• Expect to have a fetal heart rate monitor attached around your belly—two round discs on straps that will often stay with you continuously until you give birth (or, at best, for 15 minutes out of each hour of your labor).
  • Expect to have your water manually broken at about 4 centimeters (or at least, strongly suggested that you allow it to be broken). After this point, expect to be encouraged to have an electrode screwed into the baby’s scalp to measure the heartbeat and a tube placed in your uterus to measure your contractions.
  • Expect to be offered pain medications repeatedly.
  • Expect to receive Pitocin at some point during your labor–”to speed things up.”
  • Expect to be encouraged (or even ordered) to remain in your bed through much of labor, especially pushing.
  • Expect to either have your legs put in stirrups or held at a 90 degree angle at the hips.
  • Expect to be told you are not pushing correctly.
  • Expect to hold your baby on your chest for a few minutes, before it is taken away to be dried, warmed, and checked over.
  • Expect the baby to have antibiotic eye ointment put into its eyes (without telling you first).
  • Expect to have your baby suctioned repeatedly.
  • Expect to be given a shot of Pitocin to make your uterus contract and deliver the placenta.
  • Expect not to be shown the placenta.
  • Expect your baby to be given a vitamin K injection.

I think it is important to note that what you can expect is often different than what you deserve and that what you can expect often reduces or eliminates your chances of getting what you deserve. In my classes, I’ve made a conscious decision to present what women deserve in birth and though I also talk about what they can expect and how to work with that, I think sometimes they are left surprised that what they actually experience in the hospital. At minimum, what you deserve are Six Healthy Birth Practices (as articulated by Lamaze):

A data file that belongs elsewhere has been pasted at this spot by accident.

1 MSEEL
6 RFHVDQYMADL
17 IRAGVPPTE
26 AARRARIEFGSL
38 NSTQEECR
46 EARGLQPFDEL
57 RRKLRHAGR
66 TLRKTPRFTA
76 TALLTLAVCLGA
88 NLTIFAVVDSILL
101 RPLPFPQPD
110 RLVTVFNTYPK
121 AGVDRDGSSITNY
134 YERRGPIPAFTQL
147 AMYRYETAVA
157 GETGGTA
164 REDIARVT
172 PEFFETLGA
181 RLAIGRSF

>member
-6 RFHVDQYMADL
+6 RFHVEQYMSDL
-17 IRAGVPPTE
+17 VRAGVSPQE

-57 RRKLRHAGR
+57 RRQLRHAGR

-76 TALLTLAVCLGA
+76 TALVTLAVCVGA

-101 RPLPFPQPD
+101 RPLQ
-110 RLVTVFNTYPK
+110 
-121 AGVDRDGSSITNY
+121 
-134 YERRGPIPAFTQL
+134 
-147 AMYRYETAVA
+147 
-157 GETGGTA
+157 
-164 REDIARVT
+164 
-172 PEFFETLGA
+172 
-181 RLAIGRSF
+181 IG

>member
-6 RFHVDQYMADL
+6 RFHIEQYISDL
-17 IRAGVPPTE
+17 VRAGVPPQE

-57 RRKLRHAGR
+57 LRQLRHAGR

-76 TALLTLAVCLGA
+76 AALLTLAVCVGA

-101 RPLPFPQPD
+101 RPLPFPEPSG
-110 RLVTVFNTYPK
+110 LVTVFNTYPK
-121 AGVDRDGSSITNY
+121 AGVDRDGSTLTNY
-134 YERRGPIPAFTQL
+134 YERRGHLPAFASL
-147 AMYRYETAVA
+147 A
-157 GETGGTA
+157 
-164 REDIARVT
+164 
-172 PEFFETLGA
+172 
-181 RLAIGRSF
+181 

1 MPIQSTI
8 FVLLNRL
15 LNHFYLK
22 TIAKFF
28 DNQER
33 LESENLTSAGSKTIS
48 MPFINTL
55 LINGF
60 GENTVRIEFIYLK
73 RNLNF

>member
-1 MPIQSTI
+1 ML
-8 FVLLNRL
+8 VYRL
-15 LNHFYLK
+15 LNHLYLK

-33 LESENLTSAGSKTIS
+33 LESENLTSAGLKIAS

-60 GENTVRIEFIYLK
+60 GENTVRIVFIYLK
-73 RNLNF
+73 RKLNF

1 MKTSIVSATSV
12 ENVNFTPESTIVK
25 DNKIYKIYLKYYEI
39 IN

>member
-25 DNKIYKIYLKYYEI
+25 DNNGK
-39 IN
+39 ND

1. Let Labor Begin on Its Own
  2. Walk, Move Around, and Change Positions Throughout Labor
  3. Bring a Loved One, Friend, or Doula for Continuous Support
  4. Avoid Interventions That Are Not Medically Necessary
  5. Avoid Giving Birth on the Back and Follow the Body’s Urges to Push
  6. Keep Mother and Baby Together – It’s Best for Mother, Baby, and Breastfeeding

As an example of what I mean about what you can expect clashing with what you deserve, consider the second healthy birth practice “Walk, Move Around, and Change Positions Throughout Labor”—monitoring and IVs directly conflict with the smooth implementation of a practice based on freedom of movement throughout labor.

So, how do you work with or around these routine expectations and your desire for a natural birth?

  • Go through the above list of “what to expect” and make a decision about how to handle each one on a case by case—you may choose to actively refuse something, you may be okay with accepting certain procedures or routines, and you can develop a coping plan for how specifically to work with any particular issue.
  • Take independent childbirth classes and learn a variety of techniques and pain coping practices so that your “toolbox” for working with labor is well stocked.
  • Hire a doula, or bring a knowledgeable, helpful, experienced friend with you. It can help to have a strong advocate with you (this may or may not be a role your husband or partner is willing to take on).
  • Another tactic is to “never ask permission to do what you want, but to go ahead and do it unless the hospital staff actively stops you.” (An example of this is of getting up and walking around during labor)
  • Many people, if they can find no other way to get around a dangerous or unpleasant hospital policy, unobtrusively ignore it—a good example of this is with regard to eating and drinking during labor. Restricting birthing women to ice chips or clear liquids is not evidence-based care. Bring light foods and drinks and quietly partake as you please.